Tuesday, August 11, 2015

The Jack-in-the-Box of Culture Clash

Hi Guys,

You can become comfortable in a different culture. You can work your butt off to learn the language. Maybe on a good day you are even mistaken for a native. You can teach yourself the habits of that culture and even start to adopt them as your own. But when you live in a different culture or even interact with one on a regular basis things are hard. There are days when cultural differences pop up like a Jack-in-the-Box and yell in your face: "Remember me!? I am back! You thought you had the hang of this, but you don't!"

That happened today when we went to Tesco, a British chain of supermarket. My family has a long, fraught history with Tesco. It the often the precise place where our cultural Jack-in-the-Boxes (CJITB) surprise us. One reason Tesco is a prime place for CJITB is because it reminds us of home. We have been able to find rare products like Caesar salad dressing there. It is therefore even more jarring when we have an misunderstanding with a clerk, like today. We say to ourselves, "We thought we were operating on American customer relations standards!" But we weren't.

Czechs and Americans view the customer-proprietor relationship vastly differently:

American Customer-Proprietor Relationship Mentality:
When a customer enters an American supermarket they are king. They are the one paying the money and making the business thrive, therefore the proprietors consider it in their best interest to treat you with respect and deference. "You don't like our service? We will quickly adapt to your wishes, if we can, because we need your business."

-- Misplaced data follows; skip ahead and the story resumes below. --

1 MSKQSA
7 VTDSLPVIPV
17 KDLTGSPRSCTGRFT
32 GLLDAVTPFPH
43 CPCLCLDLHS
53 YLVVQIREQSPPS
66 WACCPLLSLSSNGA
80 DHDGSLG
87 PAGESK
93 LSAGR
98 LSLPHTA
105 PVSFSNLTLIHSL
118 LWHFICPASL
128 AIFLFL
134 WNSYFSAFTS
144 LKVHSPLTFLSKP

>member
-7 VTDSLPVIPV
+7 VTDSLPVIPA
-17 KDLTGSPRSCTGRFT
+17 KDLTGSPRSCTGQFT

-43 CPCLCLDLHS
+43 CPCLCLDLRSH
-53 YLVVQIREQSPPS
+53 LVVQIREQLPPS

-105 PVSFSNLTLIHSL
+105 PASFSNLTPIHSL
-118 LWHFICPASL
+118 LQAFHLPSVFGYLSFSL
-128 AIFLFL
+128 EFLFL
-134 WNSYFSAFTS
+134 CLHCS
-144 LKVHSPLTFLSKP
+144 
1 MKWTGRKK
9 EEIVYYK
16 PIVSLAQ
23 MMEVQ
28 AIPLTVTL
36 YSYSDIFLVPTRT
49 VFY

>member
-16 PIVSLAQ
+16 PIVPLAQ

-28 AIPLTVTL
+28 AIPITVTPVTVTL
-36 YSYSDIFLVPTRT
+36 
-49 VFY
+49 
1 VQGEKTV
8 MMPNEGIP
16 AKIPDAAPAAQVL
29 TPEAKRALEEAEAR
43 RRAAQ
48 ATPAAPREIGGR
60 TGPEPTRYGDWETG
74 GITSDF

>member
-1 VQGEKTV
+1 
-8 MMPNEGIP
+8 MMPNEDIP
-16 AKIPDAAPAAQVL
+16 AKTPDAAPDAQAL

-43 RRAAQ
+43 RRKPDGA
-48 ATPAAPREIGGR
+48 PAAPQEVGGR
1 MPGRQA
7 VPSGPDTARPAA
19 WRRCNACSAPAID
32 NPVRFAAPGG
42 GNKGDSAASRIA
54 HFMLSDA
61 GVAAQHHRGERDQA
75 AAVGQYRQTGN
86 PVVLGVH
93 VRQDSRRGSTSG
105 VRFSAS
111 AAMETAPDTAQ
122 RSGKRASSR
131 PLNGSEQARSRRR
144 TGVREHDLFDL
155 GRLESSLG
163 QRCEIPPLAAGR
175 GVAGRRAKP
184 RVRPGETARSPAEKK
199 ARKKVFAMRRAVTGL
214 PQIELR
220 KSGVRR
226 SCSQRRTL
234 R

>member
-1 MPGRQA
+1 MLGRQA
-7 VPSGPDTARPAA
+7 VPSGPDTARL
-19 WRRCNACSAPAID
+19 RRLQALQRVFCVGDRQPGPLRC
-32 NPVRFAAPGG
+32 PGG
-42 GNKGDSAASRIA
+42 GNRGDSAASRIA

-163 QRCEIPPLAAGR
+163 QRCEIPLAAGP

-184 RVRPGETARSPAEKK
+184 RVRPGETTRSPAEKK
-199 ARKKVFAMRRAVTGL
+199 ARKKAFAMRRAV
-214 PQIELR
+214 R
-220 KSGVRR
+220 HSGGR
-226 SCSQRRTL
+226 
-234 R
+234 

Czech Customer-Proprietor Relationship Mentality:
The Czech customer sets foot in the kingdom of the supermarket proprietor. They are the ruler, because without them you would not have groceries. It is therefore the customer's job to adapt to their rules. "You don't want to adapt? Fine. Leave."

I recently shopped for a couple groceries with my younger brother, Isaac. A clerk became extremely impatient with me when I struggled to figure out the self-check-out machine.

In my mind I was like: "This woman can see I am struggling. She should help me. She is not doing her job as a proprietor."

But she probably thought: "This woman is being inefficient. By holding up the line she is costing our business valuable time. She is not doing her job as a customer. "

What do you we do? Cultural differences, which bring up your deep beliefs of right and wrong, are going to sneak up on you sooner or later. It is not going to be pretty. But taking away the element of surprise helps lessen the blow.

I have learned to say: "I am entering a different culture. It is not easy. In fact it makes easy things hard. I will get hurt and I will hurt. But I will also have gains. I will know that there is not one way of living life. I will learn to be more humble and respectful of different views. I will get to enjoy spots of rich cultural exchange and I know that I will have to work through all the hurt to get to them. Will it be worth it? Yes."

What do you guys think about this? Do you agree with me? Have you experienced this kind of thing recently?

Thanks for listening to me on this. I know I haven't touched on every facet of this issue.
Lucy Rose

Here is a post about a Czech lady whom I greatly admire.
Here is one about when I took the SATs in Prague.


  1. Again, this is perfectly written. You captured something that I think a lot of us have felt and sensed - but you put into words. I love that you are noticing the little moments of life - hard, good, beautiful and everything in between.

  2. I agree with Claire! You hit the nail on the head, and eloquently to boot!